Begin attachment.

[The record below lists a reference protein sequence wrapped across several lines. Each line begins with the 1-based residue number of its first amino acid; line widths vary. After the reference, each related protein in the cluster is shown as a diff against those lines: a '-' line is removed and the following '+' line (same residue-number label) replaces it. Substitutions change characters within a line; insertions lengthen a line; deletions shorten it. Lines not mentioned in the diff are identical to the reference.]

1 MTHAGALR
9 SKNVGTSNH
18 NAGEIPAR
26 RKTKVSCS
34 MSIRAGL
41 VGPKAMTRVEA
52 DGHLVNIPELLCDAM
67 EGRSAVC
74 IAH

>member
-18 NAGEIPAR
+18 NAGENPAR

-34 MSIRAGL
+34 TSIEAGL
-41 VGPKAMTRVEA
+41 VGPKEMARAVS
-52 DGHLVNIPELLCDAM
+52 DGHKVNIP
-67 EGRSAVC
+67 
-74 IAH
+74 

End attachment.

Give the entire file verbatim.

[The record below lists a reference protein sequence wrapped across several lines. Each line begins with the 1-based residue number of its first amino acid; line widths vary. After the reference, each related protein in the cluster is shown as a diff against those lines: a '-' line is removed and the following '+' line (same residue-number label) replaces it. Substitutions change characters within a line; insertions lengthen a line; deletions shorten it. Lines not mentioned in the diff are identical to the reference.]

1 MTHAGALR
9 SKNVGTSNH
18 NAGEIPAR
26 RKTKVSCS
34 MSIRAGL
41 VGPKAMTRVEA
52 DGHLVNIPELLCDAM
67 EGRSAVC
74 IAH

>member
-18 NAGEIPAR
+18 NAGENPAR

-34 MSIRAGL
+34 TSIEAGL
-41 VGPKAMTRVEA
+41 VGPKEMARAVS
-52 DGHLVNIPELLCDAM
+52 DGHKVNIP
-67 EGRSAVC
+67 
-74 IAH
+74 